When tragedy struck, Washington state boy found healing in a canoe

Hamilton Seymour, 15, of Bellingham, Wash., introduced first lady Michelle Obama at the first White House Tribal Youth Gathering in Washington, D.C., on July 9, 2015.ROB HOTAKAINEN — McClatchy
Hamilton Seymour, 15, of Bellingham, Wash., introduced first lady Michelle Obama at the first White House Tribal Youth Gathering in Washington, D.C., on July 9, 2015.




WASHINGTON — After losing his father to suicide in 2012, teenager Hamilton Seymour said he wanted to find something positive in his life: He found healing by paddling his canoe.

“It’s my personal outlet,” said Seymour, a 15-year-old member of the  Nooksack Indian Tribe from Bellingham, Wash. “It’s where I can get away, even if I’m with people.”

Convinced that exercise is “a stress reliever” and the key to improving mental health, Seymour now is pushing other members of his tribe to deal with grief and celebrate their culture by carving canoes and singing traditional Native songs as they paddle their way to fitness. His efforts are gaining attention.

After Seymour won a national award earlier this year from the  Center for Native American Youth, he found the spotlight on Thursday at the first White House Tribal Youth Gathering, when he was picked to introduce  first lady Michelle Obama before her speech to the group.

“It was just surreal,” said Seymour.




An official in the first lady’s office said Seymour was chosen because his story served as a “source of inspiration” for other Indian youths. But Seymour speculated that there was another reason.

“I’ve been told they did a background check and they looked at our social media,” he said. “And I luckily only have Facebook and I don’t post anything vulgar, inappropriate or like just stupid stuff people post these days.”

Seymour was one of five Indian youths from across the nation cited as a 2015 “champion for change” by the Center for Native American Youth, an award that recognizes youths who are making a difference in their communities. Center officials noted that while most adults are uncomfortable talking about such issues as sexual abuse and suicide, Indian youth leaders are tackling the issues head on.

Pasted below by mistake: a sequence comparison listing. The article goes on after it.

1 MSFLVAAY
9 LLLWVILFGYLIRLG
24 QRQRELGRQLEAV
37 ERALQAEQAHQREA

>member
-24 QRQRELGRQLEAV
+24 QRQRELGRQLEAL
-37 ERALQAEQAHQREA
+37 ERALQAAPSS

Seymour, whose parents divorced when he was 6 years old, said he didn’t want to discuss specifics of his father’s suicide. But he said the act of violence leaves survivors suffering.

Growing up, he said, he has learned that “you only get out of this world what you put in,” but he said he doesn’t want to judge others who struggle. He said many Indian kids are growing up in homes where parents are fighting and the children aren’t getting enough sleep or food.

“High school’s tricky,” he said. “You never really know what someone’s going through.”


Seymour said his application for the award focused on keeping culture alive through traditional sports. As part of his project, he has lined up 11 other teens to help him paddle canoes in races.

“What paddling is doing for us is getting us stronger – obviously physically, but also mentally, spiritually and emotionally,” he said. “It’s just beautiful.”

Seymour said paddling comes naturally to him, with the tradition strong on both sides of his family.

He said his father, a Canadian Indian who was in his early 30s when he committed suicide, was a champion paddler.

“He was a phenomenal man, and I’d like to carry out his name and his spirit through paddling. . . . I feel like paddling is only one of the few things that I have left of him,” Seymour said.